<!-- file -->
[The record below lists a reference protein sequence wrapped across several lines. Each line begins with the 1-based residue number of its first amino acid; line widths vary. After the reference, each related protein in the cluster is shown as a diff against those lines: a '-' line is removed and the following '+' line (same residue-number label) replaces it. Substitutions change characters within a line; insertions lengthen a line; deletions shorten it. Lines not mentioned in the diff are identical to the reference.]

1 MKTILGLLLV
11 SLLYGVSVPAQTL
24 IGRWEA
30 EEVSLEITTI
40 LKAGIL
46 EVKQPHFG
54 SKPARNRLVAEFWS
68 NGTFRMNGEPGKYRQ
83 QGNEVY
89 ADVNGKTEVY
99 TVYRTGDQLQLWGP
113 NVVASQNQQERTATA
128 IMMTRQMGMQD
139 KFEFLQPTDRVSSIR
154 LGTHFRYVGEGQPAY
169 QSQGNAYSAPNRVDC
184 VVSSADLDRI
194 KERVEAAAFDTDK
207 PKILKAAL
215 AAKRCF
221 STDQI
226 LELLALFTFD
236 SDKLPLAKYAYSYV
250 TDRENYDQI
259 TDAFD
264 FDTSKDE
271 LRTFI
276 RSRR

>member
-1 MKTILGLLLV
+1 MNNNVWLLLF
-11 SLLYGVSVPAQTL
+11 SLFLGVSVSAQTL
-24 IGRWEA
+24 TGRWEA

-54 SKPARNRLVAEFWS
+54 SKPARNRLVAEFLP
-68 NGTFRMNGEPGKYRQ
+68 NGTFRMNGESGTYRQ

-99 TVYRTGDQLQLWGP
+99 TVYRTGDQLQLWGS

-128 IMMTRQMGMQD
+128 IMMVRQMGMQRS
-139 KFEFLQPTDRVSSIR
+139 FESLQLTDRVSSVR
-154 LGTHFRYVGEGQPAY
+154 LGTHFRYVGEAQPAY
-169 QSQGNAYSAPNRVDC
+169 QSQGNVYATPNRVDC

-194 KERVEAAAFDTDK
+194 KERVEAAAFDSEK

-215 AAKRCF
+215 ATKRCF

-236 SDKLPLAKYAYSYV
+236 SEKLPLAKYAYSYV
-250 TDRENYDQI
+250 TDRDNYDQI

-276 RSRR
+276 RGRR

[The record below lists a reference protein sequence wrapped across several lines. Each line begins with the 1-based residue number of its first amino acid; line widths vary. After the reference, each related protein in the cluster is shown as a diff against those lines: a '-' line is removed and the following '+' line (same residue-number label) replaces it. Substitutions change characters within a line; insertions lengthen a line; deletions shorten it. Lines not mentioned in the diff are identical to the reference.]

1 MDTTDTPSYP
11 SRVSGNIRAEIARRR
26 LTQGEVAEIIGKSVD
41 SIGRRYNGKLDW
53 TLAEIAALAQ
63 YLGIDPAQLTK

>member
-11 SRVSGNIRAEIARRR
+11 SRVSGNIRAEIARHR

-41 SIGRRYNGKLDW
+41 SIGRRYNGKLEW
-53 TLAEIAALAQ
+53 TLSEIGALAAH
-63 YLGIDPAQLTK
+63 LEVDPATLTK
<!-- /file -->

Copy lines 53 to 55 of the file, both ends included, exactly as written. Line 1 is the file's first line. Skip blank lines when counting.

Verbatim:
-215 AAKRCF
+215 ATKRCF

-236 SDKLPLAKYAYSYV